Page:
Virginia and North Carolina - two states won by Barack Obama in 2008 that will loom large in 2012. If Romney can reclaim those traditional GOP states, Obama will be in trouble.
At the moment, however, Romney trails by a significant margin.
Barack Obama continues to look like the favorite to win Virginia this fall. He has a 51-43 lead over Mitt Romney in the state. We have consistently found Obama leading in Virginia by margins similar to his 6 point victory there in 2008- he led Romney by 6 in December, 4 in July, 11 in May (right after the killing of Osama bin Laden), and 6 last March.
Adding Bob McDonnell to the ticket wouldn't do much to help Romney's prospects in Virginia. The spread remains exactly the same at 51/43 with him in the mix. McDonnell has solid approval numbers with a 46/36 spread, but isn't overwhelmingly popular.
McDonnell at least wouldn't hurt Romney- the same can't be said of Eric Cantor. If he was on the ticket Obama's lead expands to 12 points at 52/40. Cantor is an unpopular figure in the state with only 27% of voters seeing him positively to 41% with a negative opinion.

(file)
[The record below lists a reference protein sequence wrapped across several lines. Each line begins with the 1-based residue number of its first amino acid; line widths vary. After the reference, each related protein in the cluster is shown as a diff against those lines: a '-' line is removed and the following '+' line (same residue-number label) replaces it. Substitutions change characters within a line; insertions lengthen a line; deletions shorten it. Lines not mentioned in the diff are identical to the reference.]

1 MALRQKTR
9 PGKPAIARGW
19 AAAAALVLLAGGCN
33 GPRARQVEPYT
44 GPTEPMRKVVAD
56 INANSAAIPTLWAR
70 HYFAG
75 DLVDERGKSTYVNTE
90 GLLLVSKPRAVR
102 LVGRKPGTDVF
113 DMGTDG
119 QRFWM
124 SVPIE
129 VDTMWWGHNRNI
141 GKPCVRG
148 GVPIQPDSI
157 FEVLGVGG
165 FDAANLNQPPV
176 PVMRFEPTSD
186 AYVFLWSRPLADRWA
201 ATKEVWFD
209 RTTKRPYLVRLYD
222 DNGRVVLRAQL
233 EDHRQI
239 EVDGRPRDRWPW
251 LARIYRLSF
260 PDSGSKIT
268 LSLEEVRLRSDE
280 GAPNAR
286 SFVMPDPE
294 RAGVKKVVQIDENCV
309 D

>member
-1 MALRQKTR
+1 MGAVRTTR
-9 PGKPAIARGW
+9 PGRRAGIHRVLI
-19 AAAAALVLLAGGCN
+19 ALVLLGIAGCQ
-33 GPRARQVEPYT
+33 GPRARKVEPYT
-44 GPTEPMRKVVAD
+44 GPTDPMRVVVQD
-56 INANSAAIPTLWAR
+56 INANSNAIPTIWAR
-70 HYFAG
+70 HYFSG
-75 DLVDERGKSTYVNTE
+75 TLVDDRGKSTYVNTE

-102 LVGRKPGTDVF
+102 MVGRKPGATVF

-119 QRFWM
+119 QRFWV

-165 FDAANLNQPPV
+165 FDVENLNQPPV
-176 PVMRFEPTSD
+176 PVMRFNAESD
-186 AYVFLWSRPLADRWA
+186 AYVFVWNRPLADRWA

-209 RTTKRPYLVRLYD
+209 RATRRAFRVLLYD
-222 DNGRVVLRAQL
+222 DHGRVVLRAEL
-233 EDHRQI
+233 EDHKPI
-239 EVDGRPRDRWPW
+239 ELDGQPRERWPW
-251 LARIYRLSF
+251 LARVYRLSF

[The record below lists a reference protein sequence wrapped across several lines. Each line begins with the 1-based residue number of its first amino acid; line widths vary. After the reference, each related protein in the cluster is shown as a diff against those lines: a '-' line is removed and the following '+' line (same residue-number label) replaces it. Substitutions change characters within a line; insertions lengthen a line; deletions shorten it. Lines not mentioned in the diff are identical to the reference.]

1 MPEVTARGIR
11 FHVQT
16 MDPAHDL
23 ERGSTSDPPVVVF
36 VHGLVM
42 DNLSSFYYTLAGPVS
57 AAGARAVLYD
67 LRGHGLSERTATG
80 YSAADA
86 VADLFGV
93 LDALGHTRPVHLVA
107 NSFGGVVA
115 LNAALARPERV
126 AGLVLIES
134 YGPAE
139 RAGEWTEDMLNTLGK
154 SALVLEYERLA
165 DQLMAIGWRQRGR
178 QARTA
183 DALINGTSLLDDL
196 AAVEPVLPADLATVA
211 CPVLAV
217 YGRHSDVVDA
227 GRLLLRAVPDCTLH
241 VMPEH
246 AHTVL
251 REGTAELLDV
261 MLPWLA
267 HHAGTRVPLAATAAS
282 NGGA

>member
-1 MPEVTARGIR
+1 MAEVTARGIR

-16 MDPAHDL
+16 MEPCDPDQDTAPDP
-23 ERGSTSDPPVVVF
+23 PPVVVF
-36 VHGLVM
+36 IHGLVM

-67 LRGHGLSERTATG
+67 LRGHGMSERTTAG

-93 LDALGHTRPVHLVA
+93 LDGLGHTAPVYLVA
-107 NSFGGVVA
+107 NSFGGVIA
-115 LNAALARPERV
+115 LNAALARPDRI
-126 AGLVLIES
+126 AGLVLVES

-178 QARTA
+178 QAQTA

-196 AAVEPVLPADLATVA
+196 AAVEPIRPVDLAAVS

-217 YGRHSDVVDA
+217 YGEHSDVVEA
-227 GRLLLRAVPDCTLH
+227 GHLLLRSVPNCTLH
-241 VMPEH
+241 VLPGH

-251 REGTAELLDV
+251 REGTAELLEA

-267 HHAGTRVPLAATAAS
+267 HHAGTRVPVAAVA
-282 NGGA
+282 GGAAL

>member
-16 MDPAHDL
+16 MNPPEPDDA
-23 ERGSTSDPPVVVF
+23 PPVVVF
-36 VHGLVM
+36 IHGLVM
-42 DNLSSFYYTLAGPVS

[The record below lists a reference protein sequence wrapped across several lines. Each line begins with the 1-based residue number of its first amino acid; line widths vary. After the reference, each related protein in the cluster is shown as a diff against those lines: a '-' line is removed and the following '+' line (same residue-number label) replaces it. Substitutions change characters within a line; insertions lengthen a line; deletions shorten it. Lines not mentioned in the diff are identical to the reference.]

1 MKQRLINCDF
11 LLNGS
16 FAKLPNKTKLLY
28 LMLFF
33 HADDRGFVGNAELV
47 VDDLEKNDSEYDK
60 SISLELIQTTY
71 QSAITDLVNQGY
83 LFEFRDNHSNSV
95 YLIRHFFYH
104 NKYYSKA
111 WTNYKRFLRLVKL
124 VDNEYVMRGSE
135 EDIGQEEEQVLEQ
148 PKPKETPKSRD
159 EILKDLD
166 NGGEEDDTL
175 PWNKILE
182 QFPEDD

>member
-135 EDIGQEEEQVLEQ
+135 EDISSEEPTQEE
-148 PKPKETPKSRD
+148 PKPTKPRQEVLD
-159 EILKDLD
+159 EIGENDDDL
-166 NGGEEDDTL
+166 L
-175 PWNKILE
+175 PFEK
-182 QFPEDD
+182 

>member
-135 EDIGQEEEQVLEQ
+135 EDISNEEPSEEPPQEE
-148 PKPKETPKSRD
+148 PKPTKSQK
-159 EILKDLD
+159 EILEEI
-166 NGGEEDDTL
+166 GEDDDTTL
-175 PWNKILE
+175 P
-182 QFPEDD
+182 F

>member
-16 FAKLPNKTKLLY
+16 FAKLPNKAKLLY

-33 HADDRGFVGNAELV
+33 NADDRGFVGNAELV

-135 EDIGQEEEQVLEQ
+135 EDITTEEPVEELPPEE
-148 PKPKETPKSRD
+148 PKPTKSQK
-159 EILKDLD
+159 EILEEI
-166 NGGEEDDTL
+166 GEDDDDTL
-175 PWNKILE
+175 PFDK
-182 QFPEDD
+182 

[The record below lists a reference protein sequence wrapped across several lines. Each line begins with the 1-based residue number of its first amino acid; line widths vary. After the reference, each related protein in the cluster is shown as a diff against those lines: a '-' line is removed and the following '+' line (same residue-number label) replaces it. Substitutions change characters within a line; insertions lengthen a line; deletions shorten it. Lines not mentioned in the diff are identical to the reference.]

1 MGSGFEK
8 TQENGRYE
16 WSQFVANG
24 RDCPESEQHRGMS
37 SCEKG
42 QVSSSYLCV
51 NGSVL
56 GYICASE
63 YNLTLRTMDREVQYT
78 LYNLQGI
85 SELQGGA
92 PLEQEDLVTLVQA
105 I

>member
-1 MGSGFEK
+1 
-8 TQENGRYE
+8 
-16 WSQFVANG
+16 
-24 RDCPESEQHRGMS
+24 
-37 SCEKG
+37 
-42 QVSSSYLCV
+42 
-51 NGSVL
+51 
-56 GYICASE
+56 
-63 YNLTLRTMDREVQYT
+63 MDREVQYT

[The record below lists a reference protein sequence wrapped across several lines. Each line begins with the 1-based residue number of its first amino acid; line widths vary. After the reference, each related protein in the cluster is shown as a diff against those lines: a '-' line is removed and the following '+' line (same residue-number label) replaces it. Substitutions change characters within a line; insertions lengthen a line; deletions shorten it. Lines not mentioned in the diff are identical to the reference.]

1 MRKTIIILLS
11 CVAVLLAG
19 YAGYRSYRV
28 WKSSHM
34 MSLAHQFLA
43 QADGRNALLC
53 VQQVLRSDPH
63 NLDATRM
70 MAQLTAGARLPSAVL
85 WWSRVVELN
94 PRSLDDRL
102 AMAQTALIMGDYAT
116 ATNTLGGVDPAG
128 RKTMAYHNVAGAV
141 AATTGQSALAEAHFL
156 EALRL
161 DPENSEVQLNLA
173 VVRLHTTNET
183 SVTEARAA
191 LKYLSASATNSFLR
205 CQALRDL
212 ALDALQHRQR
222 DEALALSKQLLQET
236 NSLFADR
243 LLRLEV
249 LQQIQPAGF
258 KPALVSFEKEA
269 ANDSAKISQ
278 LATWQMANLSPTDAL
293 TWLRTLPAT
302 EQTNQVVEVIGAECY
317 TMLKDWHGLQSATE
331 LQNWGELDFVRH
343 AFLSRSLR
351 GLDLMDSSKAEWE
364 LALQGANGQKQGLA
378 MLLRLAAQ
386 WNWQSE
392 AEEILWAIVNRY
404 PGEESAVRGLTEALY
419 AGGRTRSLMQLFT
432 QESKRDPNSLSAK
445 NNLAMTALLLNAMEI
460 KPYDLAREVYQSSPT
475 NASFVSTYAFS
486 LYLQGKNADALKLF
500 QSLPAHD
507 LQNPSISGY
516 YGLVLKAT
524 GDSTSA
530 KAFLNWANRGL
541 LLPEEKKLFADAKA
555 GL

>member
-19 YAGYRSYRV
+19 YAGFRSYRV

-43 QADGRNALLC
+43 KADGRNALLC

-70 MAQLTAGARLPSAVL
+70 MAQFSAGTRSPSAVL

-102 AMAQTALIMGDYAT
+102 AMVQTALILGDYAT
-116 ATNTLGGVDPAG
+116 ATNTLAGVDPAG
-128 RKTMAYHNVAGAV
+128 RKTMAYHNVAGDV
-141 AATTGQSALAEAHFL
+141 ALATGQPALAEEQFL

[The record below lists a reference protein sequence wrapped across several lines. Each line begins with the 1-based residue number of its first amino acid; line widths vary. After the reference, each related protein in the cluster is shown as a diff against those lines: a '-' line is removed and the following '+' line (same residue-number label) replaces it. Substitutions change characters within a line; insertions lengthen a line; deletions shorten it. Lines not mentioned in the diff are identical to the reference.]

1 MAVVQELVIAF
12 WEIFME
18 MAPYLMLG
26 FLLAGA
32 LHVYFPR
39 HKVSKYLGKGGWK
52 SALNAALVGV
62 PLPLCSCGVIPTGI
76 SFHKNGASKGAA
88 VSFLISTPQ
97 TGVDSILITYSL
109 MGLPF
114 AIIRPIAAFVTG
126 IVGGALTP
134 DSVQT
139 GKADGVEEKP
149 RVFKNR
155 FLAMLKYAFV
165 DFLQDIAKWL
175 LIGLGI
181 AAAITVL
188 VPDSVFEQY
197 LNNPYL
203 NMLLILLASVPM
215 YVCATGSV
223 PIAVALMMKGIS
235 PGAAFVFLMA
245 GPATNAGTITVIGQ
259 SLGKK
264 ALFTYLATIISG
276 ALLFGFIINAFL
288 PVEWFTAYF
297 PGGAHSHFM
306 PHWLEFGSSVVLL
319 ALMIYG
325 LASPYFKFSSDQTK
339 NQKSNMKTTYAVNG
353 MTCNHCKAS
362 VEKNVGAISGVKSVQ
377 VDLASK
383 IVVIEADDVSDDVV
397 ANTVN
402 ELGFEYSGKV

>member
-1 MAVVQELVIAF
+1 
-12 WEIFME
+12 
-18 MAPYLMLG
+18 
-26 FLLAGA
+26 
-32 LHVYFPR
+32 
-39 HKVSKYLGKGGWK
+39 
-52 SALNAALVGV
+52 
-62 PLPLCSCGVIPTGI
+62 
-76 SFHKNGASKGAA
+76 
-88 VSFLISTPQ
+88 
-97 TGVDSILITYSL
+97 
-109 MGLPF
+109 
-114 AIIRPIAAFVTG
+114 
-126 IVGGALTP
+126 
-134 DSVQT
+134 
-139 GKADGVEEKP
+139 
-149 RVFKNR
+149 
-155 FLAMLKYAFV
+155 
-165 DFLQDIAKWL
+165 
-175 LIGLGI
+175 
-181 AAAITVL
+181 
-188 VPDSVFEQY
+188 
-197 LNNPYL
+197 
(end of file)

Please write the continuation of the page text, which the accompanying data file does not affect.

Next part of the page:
Another interesting angle in Virginia is the candidacy of former Congressman Virgil Goode as the Constitution Party candidate for President. We find him polling at 5% in a three way contest with Obama's lead over Romney expanding to 12 points at 50-38. It seems unlikely Goode would ultimately get 5% but anything he gets could help flip the state to Obama given how small Romney's margin for error there is. Goode gets 10% from those describing themselves as 'very conservative,' suggesting that Romney does still have some work to do with the far right.
The key may very well be minority turnout. If the black vote in Richmond, Norfolk, and elsewhere is depressed, and Hispanics in Northern Virginia fail to turn out in numbers equal to 2008, Romney could very well squeak by with a victory.
But he can't count on the other side faltering. Romney has to make a supreme effort in the state because Obama will be doing the same.